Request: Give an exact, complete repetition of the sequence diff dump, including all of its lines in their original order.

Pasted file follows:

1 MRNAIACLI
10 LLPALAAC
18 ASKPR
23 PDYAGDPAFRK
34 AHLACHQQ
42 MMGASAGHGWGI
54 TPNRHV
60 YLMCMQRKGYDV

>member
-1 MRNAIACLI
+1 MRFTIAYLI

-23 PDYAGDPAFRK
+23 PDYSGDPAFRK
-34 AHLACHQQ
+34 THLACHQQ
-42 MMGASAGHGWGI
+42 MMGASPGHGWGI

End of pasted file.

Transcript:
1 MRNAIACLI
10 LLPALAAC
18 ASKPR
23 PDYAGDPAFRK
34 AHLACHQQ
42 MMGASAGHGWGI
54 TPNRHV
60 YLMCMQRKGYDV

>member
-1 MRNAIACLI
+1 MRFTIAYLI

-23 PDYAGDPAFRK
+23 PDYSGDPAFRK
-34 AHLACHQQ
+34 THLACHQQ
-42 MMGASAGHGWGI
+42 MMGASPGHGWGI